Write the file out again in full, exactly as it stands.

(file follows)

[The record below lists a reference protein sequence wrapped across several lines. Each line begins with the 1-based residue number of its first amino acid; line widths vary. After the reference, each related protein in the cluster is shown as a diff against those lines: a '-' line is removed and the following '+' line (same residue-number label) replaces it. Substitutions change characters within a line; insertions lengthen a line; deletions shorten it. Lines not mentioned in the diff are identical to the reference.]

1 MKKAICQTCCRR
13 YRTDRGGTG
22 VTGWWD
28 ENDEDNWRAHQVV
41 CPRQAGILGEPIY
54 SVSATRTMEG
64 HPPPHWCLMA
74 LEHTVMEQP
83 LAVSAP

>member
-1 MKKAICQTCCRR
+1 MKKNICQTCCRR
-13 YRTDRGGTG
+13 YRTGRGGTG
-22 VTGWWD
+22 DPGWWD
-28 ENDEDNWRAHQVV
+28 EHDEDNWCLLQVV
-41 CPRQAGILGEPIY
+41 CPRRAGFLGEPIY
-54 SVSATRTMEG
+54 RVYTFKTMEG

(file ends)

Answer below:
[The record below lists a reference protein sequence wrapped across several lines. Each line begins with the 1-based residue number of its first amino acid; line widths vary. After the reference, each related protein in the cluster is shown as a diff against those lines: a '-' line is removed and the following '+' line (same residue-number label) replaces it. Substitutions change characters within a line; insertions lengthen a line; deletions shorten it. Lines not mentioned in the diff are identical to the reference.]

1 MKKAICQTCCRR
13 YRTDRGGTG
22 VTGWWD
28 ENDEDNWRAHQVV
41 CPRQAGILGEPIY
54 SVSATRTMEG
64 HPPPHWCLMA
74 LEHTVMEQP
83 LAVSAP

>member
-1 MKKAICQTCCRR
+1 MKKNICQTCCRR
-13 YRTDRGGTG
+13 YRTGRGGTG
-22 VTGWWD
+22 DPGWWD
-28 ENDEDNWRAHQVV
+28 EHDEDNWCLLQVV
-41 CPRQAGILGEPIY
+41 CPRRAGFLGEPIY
-54 SVSATRTMEG
+54 RVYTFKTMEG